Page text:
The Ottawa Citizen, January 4, 2012
Abuse in Afghanistan
Laws aimed at stopping violence against women will continue to be of little use if they are not taken seriously or enforced
The shocking story of a 15-year-old Afghan child-bride tortured nearly to death after being sent back to her abusive husband and his family illustrates the sad truth that Afghanistan remains one of the worst countries in the world to be a woman, despite the stated intentions of countries like Canada to change things.
Improving the often desperate lives of girls and women in Afghanistan was one of Canada’s priorities in its involvement, through NATO, in Afghanistan. Stories such as that of Sahar Gul suggest that goal was at least a little naive.
Sahar Gul, a 15-year old girl brutally tortured by her in-laws for refusing prostitution. (Photo: RFE/RL)
Lasting gains in equality for Afghan girls and women will have to come from inside, not outside, the country. But, while there is a long way to go before Afghan girls and women actually have real equality, there has been progress.
The reaction to Sahar Gul’s case is one of the signs that things are beginning to change, although not nearly quickly enough.
There are plenty of incentives — even beyond the moral imperative — for Afghans to improve human rights for all citizens. Countries that prevent 50 per cent of their population from fully participating in society suffer economically as a result. Economic development and human rights, especially the rights of girls and women, are closely tied.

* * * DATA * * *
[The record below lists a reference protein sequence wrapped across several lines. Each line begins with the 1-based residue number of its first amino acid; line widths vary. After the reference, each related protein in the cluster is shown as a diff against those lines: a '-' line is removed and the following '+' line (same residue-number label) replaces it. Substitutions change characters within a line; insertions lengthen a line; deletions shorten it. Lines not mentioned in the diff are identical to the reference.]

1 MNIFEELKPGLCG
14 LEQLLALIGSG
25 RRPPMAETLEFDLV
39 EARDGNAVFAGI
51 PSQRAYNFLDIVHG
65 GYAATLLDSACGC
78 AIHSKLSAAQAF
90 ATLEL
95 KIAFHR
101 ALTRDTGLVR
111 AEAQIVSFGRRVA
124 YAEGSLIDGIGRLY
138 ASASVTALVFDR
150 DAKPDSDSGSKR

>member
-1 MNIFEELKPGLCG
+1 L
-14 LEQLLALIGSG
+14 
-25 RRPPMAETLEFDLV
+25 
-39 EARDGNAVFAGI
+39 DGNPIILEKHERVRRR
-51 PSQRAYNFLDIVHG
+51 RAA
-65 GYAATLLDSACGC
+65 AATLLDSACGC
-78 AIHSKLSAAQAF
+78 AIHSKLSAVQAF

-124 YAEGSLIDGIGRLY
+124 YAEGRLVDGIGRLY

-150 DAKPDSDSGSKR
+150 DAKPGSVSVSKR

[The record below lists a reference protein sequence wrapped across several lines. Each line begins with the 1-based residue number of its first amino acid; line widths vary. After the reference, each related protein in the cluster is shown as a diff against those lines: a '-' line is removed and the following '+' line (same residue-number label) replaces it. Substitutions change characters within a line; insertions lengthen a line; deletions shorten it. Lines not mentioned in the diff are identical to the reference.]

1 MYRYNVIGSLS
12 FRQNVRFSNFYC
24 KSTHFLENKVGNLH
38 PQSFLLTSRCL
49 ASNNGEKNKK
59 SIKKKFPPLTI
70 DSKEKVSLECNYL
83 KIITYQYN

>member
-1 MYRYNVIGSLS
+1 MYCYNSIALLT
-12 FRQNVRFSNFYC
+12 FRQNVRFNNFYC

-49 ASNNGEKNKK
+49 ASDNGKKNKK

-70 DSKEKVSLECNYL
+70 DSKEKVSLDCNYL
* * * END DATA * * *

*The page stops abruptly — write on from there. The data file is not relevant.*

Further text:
The case of 15-year-old Sahar Gul is as much a story of brutal criminal behaviour and government incompetence as it is of inequality. She escaped after her husband, a soldier she was married off to as a child, tried to force her into prostitution. Local authorities sent her back to the situation, where she was tortured almost to death.
Laws aimed at stopping violence against women will continue to be of little use if they are not taken seriously or enforced — or worse, if the institutions themselves are complicit. Only a small number of reported crimes against women are investigated, according to a UN report.
When will that change? When enough Afghans demand it does. The outrage over Sahar Gul’s case throughout Afghanistan suggests inept, corrupt and ambivalent government officials will increasingly be called to account for not enforcing laws aimed at eliminating violence and discrimination against girls and women.
There is still a long way to go, but that is a promising start.
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